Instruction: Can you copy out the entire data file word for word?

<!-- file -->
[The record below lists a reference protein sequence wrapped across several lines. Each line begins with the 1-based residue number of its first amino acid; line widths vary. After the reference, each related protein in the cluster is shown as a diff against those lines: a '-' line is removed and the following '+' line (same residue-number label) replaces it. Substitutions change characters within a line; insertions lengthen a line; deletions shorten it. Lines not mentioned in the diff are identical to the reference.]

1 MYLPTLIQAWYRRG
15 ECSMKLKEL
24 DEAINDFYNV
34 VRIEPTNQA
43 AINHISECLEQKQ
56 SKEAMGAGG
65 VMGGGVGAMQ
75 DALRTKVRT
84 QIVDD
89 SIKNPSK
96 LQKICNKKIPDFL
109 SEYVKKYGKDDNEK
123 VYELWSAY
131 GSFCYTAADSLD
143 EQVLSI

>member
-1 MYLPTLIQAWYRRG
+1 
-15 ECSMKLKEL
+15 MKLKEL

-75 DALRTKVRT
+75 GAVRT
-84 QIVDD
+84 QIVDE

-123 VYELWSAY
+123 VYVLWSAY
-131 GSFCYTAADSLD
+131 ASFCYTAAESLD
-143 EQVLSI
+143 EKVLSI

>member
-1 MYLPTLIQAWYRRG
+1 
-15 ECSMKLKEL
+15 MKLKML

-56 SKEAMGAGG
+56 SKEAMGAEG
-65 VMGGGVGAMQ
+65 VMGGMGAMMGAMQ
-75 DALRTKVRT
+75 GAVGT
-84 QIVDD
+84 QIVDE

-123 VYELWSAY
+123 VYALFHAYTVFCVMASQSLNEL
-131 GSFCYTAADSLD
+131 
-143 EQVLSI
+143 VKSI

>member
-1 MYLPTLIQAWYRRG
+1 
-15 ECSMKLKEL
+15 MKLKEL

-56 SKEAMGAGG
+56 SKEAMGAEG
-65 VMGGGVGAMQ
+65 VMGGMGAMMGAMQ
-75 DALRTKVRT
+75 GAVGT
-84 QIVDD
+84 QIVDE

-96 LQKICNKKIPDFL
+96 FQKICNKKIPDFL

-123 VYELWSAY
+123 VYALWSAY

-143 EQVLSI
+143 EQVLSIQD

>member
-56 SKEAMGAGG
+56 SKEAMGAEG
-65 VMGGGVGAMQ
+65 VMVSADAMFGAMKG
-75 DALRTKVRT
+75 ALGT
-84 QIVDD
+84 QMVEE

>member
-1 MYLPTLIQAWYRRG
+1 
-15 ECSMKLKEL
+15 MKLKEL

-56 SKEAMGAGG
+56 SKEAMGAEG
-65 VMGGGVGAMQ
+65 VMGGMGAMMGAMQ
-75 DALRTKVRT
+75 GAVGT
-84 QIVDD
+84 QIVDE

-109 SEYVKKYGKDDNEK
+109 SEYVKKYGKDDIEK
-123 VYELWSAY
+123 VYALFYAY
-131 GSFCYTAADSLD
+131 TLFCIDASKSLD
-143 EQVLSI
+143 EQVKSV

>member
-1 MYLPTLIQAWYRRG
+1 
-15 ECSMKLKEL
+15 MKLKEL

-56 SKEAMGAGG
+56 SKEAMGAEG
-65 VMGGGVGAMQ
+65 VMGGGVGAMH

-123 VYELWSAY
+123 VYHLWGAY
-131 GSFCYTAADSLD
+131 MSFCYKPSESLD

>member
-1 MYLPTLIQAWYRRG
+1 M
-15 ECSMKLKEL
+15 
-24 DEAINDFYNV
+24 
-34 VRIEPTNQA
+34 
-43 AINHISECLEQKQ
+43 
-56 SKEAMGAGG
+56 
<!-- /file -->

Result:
[The record below lists a reference protein sequence wrapped across several lines. Each line begins with the 1-based residue number of its first amino acid; line widths vary. After the reference, each related protein in the cluster is shown as a diff against those lines: a '-' line is removed and the following '+' line (same residue-number label) replaces it. Substitutions change characters within a line; insertions lengthen a line; deletions shorten it. Lines not mentioned in the diff are identical to the reference.]

1 MYLPTLIQAWYRRG
15 ECSMKLKEL
24 DEAINDFYNV
34 VRIEPTNQA
43 AINHISECLEQKQ
56 SKEAMGAGG
65 VMGGGVGAMQ
75 DALRTKVRT
84 QIVDD
89 SIKNPSK
96 LQKICNKKIPDFL
109 SEYVKKYGKDDNEK
123 VYELWSAY
131 GSFCYTAADSLD
143 EQVLSI

>member
-1 MYLPTLIQAWYRRG
+1 
-15 ECSMKLKEL
+15 MKLKEL

-75 DALRTKVRT
+75 GAVRT
-84 QIVDD
+84 QIVDE

-123 VYELWSAY
+123 VYVLWSAY
-131 GSFCYTAADSLD
+131 ASFCYTAAESLD
-143 EQVLSI
+143 EKVLSI

>member
-1 MYLPTLIQAWYRRG
+1 
-15 ECSMKLKEL
+15 MKLKML

-56 SKEAMGAGG
+56 SKEAMGAEG
-65 VMGGGVGAMQ
+65 VMGGMGAMMGAMQ
-75 DALRTKVRT
+75 GAVGT
-84 QIVDD
+84 QIVDE

-123 VYELWSAY
+123 VYALFHAYTVFCVMASQSLNEL
-131 GSFCYTAADSLD
+131 
-143 EQVLSI
+143 VKSI

>member
-1 MYLPTLIQAWYRRG
+1 
-15 ECSMKLKEL
+15 MKLKEL

-56 SKEAMGAGG
+56 SKEAMGAEG
-65 VMGGGVGAMQ
+65 VMGGMGAMMGAMQ
-75 DALRTKVRT
+75 GAVGT
-84 QIVDD
+84 QIVDE

-96 LQKICNKKIPDFL
+96 FQKICNKKIPDFL

-123 VYELWSAY
+123 VYALWSAY

-143 EQVLSI
+143 EQVLSIQD

>member
-56 SKEAMGAGG
+56 SKEAMGAEG
-65 VMGGGVGAMQ
+65 VMVSADAMFGAMKG
-75 DALRTKVRT
+75 ALGT
-84 QIVDD
+84 QMVEE

>member
-1 MYLPTLIQAWYRRG
+1 
-15 ECSMKLKEL
+15 MKLKEL

-56 SKEAMGAGG
+56 SKEAMGAEG
-65 VMGGGVGAMQ
+65 VMGGMGAMMGAMQ
-75 DALRTKVRT
+75 GAVGT
-84 QIVDD
+84 QIVDE

-109 SEYVKKYGKDDNEK
+109 SEYVKKYGKDDIEK
-123 VYELWSAY
+123 VYALFYAY
-131 GSFCYTAADSLD
+131 TLFCIDASKSLD
-143 EQVLSI
+143 EQVKSV

>member
-1 MYLPTLIQAWYRRG
+1 
-15 ECSMKLKEL
+15 MKLKEL

-56 SKEAMGAGG
+56 SKEAMGAEG
-65 VMGGGVGAMQ
+65 VMGGGVGAMH

-123 VYELWSAY
+123 VYHLWGAY
-131 GSFCYTAADSLD
+131 MSFCYKPSESLD

>member
-1 MYLPTLIQAWYRRG
+1 M
-15 ECSMKLKEL
+15 
-24 DEAINDFYNV
+24 
-34 VRIEPTNQA
+34 
-43 AINHISECLEQKQ
+43 
-56 SKEAMGAGG
+56 